Saturday, April 19, 2014

Recreating Flavors of Spain: Arroz a Banda (is not Paella)

On my last night in Spain, I wanted to take some food goods back with me to the U.S. Specifically, I wanted some easy prep type paella mix. Searching in the aisles of Corte de Ingles fancy department store style supermarket, one of the very few supermarkets that are open on Sunday, I found some paella goods. However, they were juices. Yes, big cartons of liquids, seafood and spice infused stocks in large juice like cartons. Many choices and brands were offered, all kinds of paella from the golden color kind to the black ones infused with squid ink. Carrying that much liquid would add too much weight to my luggage, but I could not find the powder kind I had wished for. Then I saw this: Arroz A Banda, it looks like paella, and it comes in a convenient pouch of powder! That was the only kind I could find in the super market, so I took two to take back with me to the U.S.

Today I decided to make myself some flavors of Spain, and one of my favorite foods in Spain, the paella! I had some tilapia fish fillets, some frozen mixed veggies, and then I bought some imitation crab. If only I was offered the rich variation of fresh sea food like in the super markets of Spain! I did not like the idea of buying the farm raised and imported shrimp (I've read about how imported shrimp are raised in dirty and antibiotic treated waters in seafood farms abroad and are not thoroughly inspected before being imported and that kind of scared me) , nor did I have the money to buy fresh lobster, I went with imitation crab. My roommate is slightly allergic to shell fish anyways, so by using imitation crab she could try some of my dish too.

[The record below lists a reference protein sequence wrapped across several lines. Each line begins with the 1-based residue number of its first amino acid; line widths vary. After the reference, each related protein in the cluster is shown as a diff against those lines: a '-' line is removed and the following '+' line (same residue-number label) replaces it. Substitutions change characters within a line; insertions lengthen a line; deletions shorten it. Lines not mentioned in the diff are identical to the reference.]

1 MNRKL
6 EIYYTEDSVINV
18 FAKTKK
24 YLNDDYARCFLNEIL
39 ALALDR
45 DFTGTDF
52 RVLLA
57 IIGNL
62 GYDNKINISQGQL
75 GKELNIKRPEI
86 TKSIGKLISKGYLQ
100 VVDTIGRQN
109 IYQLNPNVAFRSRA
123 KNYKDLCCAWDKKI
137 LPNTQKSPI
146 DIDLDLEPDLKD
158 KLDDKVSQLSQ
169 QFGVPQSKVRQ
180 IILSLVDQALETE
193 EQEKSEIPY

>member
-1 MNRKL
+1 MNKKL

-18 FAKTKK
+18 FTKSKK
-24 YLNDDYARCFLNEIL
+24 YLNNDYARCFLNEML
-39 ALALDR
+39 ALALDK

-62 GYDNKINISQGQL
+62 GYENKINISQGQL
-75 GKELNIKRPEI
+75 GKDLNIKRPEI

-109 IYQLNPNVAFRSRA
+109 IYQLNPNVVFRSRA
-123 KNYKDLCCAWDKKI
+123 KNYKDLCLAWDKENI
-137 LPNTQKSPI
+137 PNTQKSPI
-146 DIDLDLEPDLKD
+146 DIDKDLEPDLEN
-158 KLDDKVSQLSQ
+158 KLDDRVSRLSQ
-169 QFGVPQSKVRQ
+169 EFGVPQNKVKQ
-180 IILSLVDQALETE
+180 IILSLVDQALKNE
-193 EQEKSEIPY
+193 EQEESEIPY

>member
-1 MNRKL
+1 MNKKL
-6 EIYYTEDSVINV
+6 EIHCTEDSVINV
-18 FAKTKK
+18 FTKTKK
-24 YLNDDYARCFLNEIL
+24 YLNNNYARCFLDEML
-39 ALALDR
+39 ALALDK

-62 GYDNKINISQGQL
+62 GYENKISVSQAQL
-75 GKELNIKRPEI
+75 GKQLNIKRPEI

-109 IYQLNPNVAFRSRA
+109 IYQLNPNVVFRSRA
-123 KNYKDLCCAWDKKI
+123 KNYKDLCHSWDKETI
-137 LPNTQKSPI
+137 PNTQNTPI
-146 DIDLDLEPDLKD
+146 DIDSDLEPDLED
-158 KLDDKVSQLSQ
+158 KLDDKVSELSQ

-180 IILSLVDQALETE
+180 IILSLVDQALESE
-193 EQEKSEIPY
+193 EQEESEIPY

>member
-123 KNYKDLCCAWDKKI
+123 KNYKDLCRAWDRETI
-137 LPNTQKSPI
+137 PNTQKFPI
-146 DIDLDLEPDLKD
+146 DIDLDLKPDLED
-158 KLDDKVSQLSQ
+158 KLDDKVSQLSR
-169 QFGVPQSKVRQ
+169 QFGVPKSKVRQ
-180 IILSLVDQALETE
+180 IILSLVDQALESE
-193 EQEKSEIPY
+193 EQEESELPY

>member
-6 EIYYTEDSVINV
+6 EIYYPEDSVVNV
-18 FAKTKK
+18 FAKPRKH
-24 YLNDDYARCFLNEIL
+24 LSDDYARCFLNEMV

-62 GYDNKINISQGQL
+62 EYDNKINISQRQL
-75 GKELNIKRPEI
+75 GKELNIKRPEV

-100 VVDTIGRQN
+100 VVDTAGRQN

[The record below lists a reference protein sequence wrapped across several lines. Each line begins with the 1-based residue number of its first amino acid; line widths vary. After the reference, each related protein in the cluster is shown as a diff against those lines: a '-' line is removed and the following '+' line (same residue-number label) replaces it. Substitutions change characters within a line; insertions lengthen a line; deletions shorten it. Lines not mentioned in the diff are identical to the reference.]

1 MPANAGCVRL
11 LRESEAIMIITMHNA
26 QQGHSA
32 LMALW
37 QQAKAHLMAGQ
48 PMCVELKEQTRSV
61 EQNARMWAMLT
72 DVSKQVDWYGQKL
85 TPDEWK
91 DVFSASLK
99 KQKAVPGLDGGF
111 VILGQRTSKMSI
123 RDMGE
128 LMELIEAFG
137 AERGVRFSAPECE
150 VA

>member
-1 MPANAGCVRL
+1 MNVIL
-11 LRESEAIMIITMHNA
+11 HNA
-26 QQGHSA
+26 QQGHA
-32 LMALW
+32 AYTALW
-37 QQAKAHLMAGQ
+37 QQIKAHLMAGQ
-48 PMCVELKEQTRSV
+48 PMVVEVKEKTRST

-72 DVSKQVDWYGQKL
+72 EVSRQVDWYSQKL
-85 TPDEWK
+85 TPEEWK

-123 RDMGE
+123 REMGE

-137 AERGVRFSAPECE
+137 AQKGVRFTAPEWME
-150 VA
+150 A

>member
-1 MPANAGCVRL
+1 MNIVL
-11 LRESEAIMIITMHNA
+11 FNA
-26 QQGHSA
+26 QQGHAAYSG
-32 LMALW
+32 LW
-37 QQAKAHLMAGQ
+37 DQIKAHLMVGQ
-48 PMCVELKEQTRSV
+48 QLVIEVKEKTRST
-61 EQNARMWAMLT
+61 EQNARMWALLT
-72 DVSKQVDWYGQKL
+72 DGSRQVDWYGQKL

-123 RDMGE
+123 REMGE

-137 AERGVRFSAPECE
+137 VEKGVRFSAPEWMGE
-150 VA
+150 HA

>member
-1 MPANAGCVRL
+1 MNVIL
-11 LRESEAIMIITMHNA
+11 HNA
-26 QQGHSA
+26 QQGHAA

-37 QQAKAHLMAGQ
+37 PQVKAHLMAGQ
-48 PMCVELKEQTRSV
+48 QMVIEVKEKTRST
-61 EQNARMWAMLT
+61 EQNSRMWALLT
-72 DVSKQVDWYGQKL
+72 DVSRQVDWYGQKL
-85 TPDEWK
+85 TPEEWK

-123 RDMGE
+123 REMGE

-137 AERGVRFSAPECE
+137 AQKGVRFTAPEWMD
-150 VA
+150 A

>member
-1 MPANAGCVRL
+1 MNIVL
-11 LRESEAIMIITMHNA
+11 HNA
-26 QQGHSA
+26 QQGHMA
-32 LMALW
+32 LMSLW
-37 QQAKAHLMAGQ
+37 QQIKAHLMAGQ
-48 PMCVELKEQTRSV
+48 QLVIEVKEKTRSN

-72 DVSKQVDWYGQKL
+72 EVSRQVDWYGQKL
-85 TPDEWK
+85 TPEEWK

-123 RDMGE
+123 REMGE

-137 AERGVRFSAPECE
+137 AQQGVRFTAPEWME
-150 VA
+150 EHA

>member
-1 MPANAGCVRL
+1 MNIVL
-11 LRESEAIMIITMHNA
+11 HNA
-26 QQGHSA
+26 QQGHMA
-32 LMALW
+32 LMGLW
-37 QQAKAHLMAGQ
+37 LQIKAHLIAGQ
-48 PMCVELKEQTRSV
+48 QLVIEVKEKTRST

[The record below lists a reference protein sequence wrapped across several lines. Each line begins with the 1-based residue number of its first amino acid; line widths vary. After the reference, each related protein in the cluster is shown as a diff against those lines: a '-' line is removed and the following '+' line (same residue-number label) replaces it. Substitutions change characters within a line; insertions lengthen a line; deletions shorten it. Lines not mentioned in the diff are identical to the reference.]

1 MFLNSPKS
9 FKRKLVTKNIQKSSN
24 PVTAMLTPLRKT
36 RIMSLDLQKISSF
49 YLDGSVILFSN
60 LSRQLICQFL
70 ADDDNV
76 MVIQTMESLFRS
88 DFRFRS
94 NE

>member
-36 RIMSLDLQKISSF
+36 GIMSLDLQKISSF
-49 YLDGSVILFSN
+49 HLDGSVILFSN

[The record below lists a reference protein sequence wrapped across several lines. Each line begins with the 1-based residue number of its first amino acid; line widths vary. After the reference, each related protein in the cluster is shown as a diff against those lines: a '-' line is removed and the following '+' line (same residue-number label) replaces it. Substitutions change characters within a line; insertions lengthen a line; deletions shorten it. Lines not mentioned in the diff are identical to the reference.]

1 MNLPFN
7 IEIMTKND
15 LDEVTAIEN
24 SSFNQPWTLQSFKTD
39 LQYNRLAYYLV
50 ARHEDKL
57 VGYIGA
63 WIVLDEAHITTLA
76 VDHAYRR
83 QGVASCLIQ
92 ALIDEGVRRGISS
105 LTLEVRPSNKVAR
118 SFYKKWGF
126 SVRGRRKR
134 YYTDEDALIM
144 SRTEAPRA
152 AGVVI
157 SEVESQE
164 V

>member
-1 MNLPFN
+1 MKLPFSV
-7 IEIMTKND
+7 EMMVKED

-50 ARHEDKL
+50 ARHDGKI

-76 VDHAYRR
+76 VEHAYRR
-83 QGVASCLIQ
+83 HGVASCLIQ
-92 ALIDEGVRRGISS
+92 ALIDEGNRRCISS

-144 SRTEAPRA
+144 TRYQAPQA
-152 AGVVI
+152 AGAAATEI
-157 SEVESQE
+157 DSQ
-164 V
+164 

Each packet offers four servings, so I decided just to make half. I sauted my veggies, fish, and imitation crab, adding in rice and the spice, and then added water and let the pot cook over a gentle flame. As the rice cooked, I did some research as to what arroz a banda is. Is is a type of paella? It turns out to be, arroz a banda is another type of dish, it is not the paella. According to Wikipedia, arroz a banda is often confused with the paella of Valencia, yup, it sure did confuse me. It is a fisherman's dish made with fish stock cooked from stock from leftover stock. Doing more research as the boiling pan filled my kitchen with savory seafood smell, I started to compare paella and arroz a banda recipes to understand more about the difference. It seem that arroz a banda literally means "rice on the side", and is less fancy than the paella. When we think paella, we think of the shrimp and fish and the mussels loading up the paella pan; arroz a banda however, is not filled with sea food, it is more plain. Both are made with very similar base ingredients of seafood stock and saffron.
This is a paella I had when I was in Barcelona.

I also learned that arroz a banda is often served with aioli, which is something like a garlic mayonnaise. It is made with garlic, lemon, and olive oil. It takes much skill and time to make aioli in the traditional method, so I'd thought I'd try my own version of aioli since I still had some time till my arroz a banda is ready. I decided to make literally "garlic mayonnaise", I tried my best to chop garlic in to fine pieces (some aioli recipes called for a garlic so finely chopped that a paste forms, that is not happening tonight for me), and stirred it in with mayo. My garlic infused mayo tasted quite lovely as I dipped in my finger to try a bit.
Arroz a banda bubbling away.

The rice was ready, I had the "golden bottom" effect some arroz a banda recipes had encouraged. Not too much of it, but just enough. I was quite pleased with my control of time and the flame. I added my aioli (or garlic infused mayo), found a Spanish playlist, and enjoyed my recreation of Spanish flavors in my Midwest American kitchen.

It was so good.

I enjoyed my meal immensely, the aioli was such a lovely companion to the rice dish. The arroz a banda rice spice did a great job and gave my rice a delicious seafood taste and pretty golden color. The mixed veggie, fish, and imitation crab worked nicely as well. I was a bit suspicious about adding garlic mayo to the rice, but the sourness of the mayo complemented the seafood stock well, and the garlic added a little kick.

I am pleased with what I had created tonight, even though it started with a confusion of arroz a banda with paella, and the only real seafood I had was tilapia fillet, with the help of the arroz a banda packet from Spain and a little creativity, I feel I have successfully recreated the flavors of Spain.

And to end this post, I share with you my flamenco inspired apron I bought in Seville, isn't it beautiful!

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